SPOILER: Rest Days are more important than training days. Here’s why
Many runners (most even) get caught up in consistent training schedules and logging kilometres when they are looking to improve and reach goals. The mindset is often that ‘more is better’ and that belief that, that is how the goals will be reached. It’s not easy to slow down and ‘rest’ – here’s the kicker: Rest is crucial and understanding the significance of rest days is indispensable for every runner’s success and longevity.
The Physical Benefits Of Rest Days
Rest days are not merely gaps in training; they are strategic intervals designed to rejuvenate the body and mind. In short, these recovery days play a pivotal role in enhancing overall performance. Physiologically, these days offer the body the crucial time it needs to repair and rebuild muscles strained during intense workouts. Microscopic tears in muscle tissues, a common occurrence during rigorous running sessions, require adequate rest for recovery, allowing for optimal muscle growth and repair.
In addition, rest days mitigate the risk of overuse injuries that often plague runners. Continual stress on muscles and joints without adequate recovery time can lead to conditions like tendonitis, stress fractures and muscular imbalances.
The Psychological Benefits Of Rest Days
It’s not only the physical body that benefits; mental and emotional rejuvenation plays an equally crucial role. Running demands mental fortitude and focus, and constant training without breaks can lead to burnout, diminishing the joy and passion for the sport. Down days provide the much-needed mental reset, allowing runners to recharge and regain motivation.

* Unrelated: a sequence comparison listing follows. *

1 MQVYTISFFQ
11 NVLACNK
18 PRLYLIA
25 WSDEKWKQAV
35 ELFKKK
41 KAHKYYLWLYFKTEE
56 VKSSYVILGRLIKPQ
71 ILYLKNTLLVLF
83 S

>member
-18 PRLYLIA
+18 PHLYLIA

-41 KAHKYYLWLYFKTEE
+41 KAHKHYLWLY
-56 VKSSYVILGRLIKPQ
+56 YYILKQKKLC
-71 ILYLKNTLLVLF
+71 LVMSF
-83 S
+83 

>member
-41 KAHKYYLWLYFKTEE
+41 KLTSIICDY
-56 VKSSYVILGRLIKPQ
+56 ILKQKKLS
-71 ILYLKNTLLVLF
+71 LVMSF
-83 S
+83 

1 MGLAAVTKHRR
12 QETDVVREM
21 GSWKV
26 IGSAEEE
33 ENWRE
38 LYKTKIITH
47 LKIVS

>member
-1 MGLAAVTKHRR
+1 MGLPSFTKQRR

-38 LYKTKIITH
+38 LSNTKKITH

How To Get Enough Rest
Striking the right balance between training and recovery is an art, not a compromise. Implementing recovery days strategically within a training plan is pivotal. This goes beyond just chilling on the couch – active recovery, incorporating low-impact activities such as yoga, stretching, or leisurely walks, can aid in promoting blood flow and easing muscle tension without exerting undue stress on the body. Find out more about cross-training and how to incorporate that as active recovery, here.
Ultimately, a well-structured training regimen integrates rest days. Another thing runners can do on a day-to-day basis to improve their training is to ensure ample, high-quality sleep.
How To Get Better Sleep
Inadequate or poor-quality sleep doesn’t just impact running performance but also affects focus at work and mood.
Improving your sleep patterns can significantly enhance your running capabilities:
Sleep Enhances Speed: Stanford University’s study discovered that athletes who consistently extended their sleep duration for at least 45 days witnessed improved speed and coordination.
Potential Stamina Boost: Danish research suggests that while one night of poor sleep doesn’t directly impact performance, prolonged sleep deprivation can distort the perception of workout duration. Quality sleep aids mental resilience, crucial for endurance. If pre-race nerves hinder sleep, don’t fret! Stress impacts more than sleep loss. The night before a race holds less importance; aiming for restful sleep two nights prior is key.
Vital for Recovery: The aftermath of a sleep-deprived night affects hormones like Human Growth Hormone (HGH), pivotal in repairing damaged tissue during deep sleep. Skimping on sleep is especially risky for runners reliant on HGH for post-workout recovery.
Want to know how to incorporate rest into your training programme? Read this.
*featured image: (c) Morgan Sarkissian / Unsplash